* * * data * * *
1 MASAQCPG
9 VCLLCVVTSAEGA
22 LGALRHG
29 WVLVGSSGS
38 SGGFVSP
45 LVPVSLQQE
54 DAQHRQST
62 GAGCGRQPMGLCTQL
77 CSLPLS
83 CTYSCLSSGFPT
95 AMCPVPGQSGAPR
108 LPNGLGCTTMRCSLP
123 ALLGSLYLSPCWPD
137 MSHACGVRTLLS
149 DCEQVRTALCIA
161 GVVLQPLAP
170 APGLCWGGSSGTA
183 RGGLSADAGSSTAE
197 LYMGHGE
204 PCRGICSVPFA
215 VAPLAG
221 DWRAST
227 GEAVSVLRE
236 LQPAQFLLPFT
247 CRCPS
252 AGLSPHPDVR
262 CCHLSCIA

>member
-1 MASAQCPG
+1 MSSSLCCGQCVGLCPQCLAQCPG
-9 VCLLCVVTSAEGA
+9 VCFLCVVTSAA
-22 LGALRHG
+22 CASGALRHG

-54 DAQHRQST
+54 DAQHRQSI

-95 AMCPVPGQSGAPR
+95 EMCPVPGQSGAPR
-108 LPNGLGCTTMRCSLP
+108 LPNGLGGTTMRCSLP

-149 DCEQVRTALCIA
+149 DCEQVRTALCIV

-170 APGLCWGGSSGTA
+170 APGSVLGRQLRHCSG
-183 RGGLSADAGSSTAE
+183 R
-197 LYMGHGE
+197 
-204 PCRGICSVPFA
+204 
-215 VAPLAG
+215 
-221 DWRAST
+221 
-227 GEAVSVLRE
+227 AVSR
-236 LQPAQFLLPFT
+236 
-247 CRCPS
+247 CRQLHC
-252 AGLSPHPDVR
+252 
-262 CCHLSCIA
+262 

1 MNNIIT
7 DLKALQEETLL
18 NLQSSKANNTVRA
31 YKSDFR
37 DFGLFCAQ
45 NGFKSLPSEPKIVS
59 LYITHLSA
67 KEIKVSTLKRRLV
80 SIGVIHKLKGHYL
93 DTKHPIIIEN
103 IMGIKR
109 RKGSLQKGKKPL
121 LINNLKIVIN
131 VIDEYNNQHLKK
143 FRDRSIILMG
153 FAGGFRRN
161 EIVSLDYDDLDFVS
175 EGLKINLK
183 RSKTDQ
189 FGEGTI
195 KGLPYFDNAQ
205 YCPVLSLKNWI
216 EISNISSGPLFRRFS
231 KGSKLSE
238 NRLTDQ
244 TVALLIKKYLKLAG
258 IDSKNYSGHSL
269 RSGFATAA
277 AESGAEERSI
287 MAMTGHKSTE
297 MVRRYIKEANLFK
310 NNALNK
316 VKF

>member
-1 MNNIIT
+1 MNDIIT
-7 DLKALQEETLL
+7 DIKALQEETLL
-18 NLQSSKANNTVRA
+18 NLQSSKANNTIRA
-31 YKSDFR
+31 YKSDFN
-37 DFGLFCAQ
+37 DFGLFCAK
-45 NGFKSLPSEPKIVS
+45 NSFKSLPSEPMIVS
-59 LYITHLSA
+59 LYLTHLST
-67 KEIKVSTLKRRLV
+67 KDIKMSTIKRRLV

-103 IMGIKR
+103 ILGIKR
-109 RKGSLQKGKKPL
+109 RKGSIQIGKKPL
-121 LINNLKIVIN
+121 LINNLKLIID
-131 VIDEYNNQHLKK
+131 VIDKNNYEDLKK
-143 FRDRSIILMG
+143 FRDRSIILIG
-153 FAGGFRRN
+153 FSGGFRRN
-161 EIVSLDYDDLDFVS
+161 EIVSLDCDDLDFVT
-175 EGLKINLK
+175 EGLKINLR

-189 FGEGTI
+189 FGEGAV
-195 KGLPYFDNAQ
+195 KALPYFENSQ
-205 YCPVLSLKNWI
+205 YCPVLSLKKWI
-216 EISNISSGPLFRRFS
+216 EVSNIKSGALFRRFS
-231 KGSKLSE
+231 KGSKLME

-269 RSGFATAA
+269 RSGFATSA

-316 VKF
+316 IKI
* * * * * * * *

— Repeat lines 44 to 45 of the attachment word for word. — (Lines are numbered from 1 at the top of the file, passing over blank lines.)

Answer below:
+170 APGSVLGRQLRHCSG
-183 RGGLSADAGSSTAE